When you’re writing something that is a direct quote, meaning that it is the exact words that someone spoke, you need to use double quotation marks. Using them properly can be a little tricky, so remember these rules.
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There are two types of dialogue:
direct and indirect
Direct dialogue is speech using the character’s exact words. In this case, quotation marks are used.
Indirect dialogue is a second-hand report of something that was said or written but NOT the exact words in their original form.
In this week’s lesson, you will focus more on the writing of direct dialogue.
There are some rules to follow when writing direct dialogue in your narratives:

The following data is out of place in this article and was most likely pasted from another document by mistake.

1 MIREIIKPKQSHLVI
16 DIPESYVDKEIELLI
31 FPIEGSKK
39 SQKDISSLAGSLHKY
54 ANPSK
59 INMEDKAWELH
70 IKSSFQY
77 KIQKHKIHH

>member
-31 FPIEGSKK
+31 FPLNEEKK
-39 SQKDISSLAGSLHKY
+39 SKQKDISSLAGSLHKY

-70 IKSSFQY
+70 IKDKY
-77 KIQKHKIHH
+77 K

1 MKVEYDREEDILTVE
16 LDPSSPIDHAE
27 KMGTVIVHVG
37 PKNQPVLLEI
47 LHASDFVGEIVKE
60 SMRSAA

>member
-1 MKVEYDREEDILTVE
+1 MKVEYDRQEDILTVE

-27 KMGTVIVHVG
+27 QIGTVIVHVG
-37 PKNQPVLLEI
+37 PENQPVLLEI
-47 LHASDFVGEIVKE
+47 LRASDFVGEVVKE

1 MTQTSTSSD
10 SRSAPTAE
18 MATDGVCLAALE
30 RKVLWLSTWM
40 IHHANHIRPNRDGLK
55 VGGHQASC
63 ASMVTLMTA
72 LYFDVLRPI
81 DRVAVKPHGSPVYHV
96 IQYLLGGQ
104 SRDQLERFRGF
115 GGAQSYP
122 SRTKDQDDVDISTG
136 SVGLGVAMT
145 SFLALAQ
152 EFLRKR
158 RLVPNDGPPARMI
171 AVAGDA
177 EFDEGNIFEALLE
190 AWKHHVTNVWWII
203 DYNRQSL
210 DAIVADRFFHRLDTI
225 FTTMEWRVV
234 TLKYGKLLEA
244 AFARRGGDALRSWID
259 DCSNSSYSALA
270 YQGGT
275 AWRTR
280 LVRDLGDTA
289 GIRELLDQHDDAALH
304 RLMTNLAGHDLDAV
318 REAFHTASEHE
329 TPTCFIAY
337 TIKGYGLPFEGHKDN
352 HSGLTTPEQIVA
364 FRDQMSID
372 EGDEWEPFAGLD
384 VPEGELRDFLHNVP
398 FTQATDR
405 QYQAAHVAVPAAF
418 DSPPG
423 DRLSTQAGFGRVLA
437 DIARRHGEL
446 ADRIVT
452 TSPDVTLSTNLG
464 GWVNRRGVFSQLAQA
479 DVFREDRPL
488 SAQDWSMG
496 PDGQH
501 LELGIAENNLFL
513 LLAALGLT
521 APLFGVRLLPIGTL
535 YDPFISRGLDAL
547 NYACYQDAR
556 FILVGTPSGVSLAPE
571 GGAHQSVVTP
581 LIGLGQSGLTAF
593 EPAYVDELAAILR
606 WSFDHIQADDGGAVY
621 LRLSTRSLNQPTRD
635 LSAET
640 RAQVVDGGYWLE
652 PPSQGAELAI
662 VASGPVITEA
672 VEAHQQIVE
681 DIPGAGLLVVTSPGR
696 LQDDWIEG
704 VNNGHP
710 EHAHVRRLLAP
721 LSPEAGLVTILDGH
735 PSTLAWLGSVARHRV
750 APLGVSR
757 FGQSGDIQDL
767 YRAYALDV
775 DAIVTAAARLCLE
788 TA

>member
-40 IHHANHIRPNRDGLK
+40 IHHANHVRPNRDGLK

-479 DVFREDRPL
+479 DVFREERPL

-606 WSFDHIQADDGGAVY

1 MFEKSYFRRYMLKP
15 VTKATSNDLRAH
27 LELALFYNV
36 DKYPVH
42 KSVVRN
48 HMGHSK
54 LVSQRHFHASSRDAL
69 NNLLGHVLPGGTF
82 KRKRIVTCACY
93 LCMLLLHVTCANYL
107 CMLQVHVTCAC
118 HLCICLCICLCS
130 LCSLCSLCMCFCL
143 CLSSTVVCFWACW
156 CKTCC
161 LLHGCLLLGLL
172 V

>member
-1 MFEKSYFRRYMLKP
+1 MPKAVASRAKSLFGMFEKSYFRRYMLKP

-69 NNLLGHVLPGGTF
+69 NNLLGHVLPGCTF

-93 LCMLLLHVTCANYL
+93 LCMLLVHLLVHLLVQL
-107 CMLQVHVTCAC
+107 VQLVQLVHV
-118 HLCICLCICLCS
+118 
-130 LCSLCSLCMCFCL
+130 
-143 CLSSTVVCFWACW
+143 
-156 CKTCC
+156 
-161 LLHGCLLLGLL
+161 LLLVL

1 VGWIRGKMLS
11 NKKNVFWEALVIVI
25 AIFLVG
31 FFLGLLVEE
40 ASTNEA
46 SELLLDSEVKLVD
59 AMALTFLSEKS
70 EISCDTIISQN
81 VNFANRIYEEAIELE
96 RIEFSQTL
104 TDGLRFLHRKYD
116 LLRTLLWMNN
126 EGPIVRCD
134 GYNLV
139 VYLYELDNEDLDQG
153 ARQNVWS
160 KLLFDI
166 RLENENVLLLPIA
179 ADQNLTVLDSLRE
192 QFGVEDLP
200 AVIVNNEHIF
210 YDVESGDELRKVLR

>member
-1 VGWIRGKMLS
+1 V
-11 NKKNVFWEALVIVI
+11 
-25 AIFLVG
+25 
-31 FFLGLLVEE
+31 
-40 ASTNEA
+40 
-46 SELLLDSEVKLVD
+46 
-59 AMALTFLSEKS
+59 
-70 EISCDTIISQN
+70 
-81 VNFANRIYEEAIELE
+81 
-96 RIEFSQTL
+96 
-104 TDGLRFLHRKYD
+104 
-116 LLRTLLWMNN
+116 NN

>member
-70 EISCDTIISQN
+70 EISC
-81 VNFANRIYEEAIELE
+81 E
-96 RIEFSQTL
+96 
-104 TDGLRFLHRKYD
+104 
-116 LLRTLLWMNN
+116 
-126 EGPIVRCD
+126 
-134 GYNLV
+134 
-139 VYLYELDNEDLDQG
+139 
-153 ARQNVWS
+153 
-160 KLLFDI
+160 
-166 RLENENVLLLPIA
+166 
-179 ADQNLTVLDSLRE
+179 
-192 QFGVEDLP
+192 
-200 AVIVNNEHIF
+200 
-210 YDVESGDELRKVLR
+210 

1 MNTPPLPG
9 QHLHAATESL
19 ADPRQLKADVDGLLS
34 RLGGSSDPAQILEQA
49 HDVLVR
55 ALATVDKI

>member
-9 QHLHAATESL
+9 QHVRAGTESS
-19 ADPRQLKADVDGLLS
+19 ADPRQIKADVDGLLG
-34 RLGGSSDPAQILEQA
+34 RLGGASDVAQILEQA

Rule #1: Use quotation marks to indicate the words that are spoken by the characters.
Example: "Help me!" exclaimed the little girl.
Rule #2: Always begin a new paragraph when the speaker changes.
"I am coming home," Sue announced. "I am really tired and can’t work anymore."
"Okay, I think you should do that," her husband agreed.
Rule #3: Make sure the reader knows who is doing the talking.
Rule #4: Use correct punctuation marks and capitalization.
Example: "May I buy a new pair of shoes?" Lauren asked her mom.
Note that the quotation marks are outside the end punctuation of the quote; the rest of the sentence has its own end punctuation.
If the quote is not a question or exclamation, use a comma and not a period before the second quotation marks.
"I bought a new jacket yesterday," Tammy said.